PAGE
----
New report from High Pay Centre outlines policies to tackle excessive executive pay
The Government should consider requiring companies to cap executive pay at a fixed multiple of their lowest-paid employee, according to a new report published today by the High Pay Centre think-tank.
The report notes that since the late 1990s executive pay has grown from 60 times that of the average UK worker to nearly 180 times and that more radical action is needed if the gap between top bosses and everyone else is to return to more proportionate levels.
Last year the Coalition Government gave shareholders the power to vote down executive pay policy at company AGMs if they thought the proposed pay package was too large. However, every vote at a FTSE 100 company has seen a majority of shareholders support the company policy on top pay. In 2013, pay received by the average FTSE 100 Chief Executive increased to £4.7 million, up from £4.1 million in 2012.
The High Pay Centre argue that the perception of an executive elite reaping all the rewards from economic growth is damaging trust in business, while the threat of widening inequality could also cause political and economic instability. Polling suggests that 78% of the public would support a maximum limit on the amount the highest-paid employee of a company can be paid in relation to the lowest-paid, with just 13% opposed.
High Pay Centre Director Deborah Hargreaves said: ‘It’s time to get serious about tackling the executive pay racket. The Government’s tinkering won’t bring about a proper change in the UK’s pay culture. We need to build an economy where people are paid fair and sensible amounts of money for the work that they do and the incomes of the super-rich aren’t racing away from everybody else.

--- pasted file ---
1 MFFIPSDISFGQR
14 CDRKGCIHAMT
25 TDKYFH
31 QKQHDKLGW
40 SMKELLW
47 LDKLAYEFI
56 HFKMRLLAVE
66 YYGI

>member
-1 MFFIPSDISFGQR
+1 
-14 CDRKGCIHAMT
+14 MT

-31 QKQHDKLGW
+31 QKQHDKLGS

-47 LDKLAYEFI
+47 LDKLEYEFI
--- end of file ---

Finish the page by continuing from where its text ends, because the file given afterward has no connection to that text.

A maximum pay ratio would recognise the important principle that all workers should share in a company’s success and that gaps between those at the top and low and middle earners cannot just get wider and wider. The idea must now be properly debated.
Though a vote in Switzerland proposing a maximum pay ratio of 12:1 between the highest and lowest earners was defeated last year, UK companies John Lewis and TSB have already adopted a less radical 75:1 ratio. The High Pay Centre note that different ratios could be applied to different sectors, based on the advice of businesses, employees and academic experts.
The report also proposed:
- Representation for workers on company boards and the ‘remuneration committees’ that set executive pay, as well as on city pay regulators.
- A national ‘inequality target’ based on previous legally-binding commitments to reduce child poverty and carbon emissions
- Compulsory profit-sharing, so that if a company does well and the CEO receives a large bonus payment, ordinary workers also receive a windfall.
Notes to editors:
- The Business Enterprise and Regulatory Reform Act (2013) empowered shareholders with a binding vote on Companies’ executive pay policy.
- The Coalition Government have also introduced new regulations requiring companies to compare salary and bonus increases to those of their wider workforce
- However, total pay received by CEOs in 2013 increased from £4.1 million to £4.7 million between 2012 and 2013 according the Manifest/MM&K annual survey of executive pay – http://blog.manifest.co.uk/2014/07/6533.html#sthash.TcDyBhKY.7ulFpd5j.dpbs .
- The High Pay Centre have argued that the requirement to compare CEO pay increases to the pay increases of ordinary workers does not represent a fair comparison, because companies are allowed to exclude the largest components of executive pay. Analysis suggests that many companies are exploiting loopholes to ignore the requirement. https://highpaycentre.org/blog/high-pay-centre-and-partner-organisations-write-to-financial-reporting-coun
- A number of critics from different backgrounds have called for major reforms to reduce top pay to a level closer to low and middle-income earners. French academic Thomas Piketty who says that pay for ‘super managers’ is driving rising inequality while City economist Andrew Smithers argues that pay packages tied to share price and short-term profitability encourage bosses to cut costs and investment to economically dangerous levels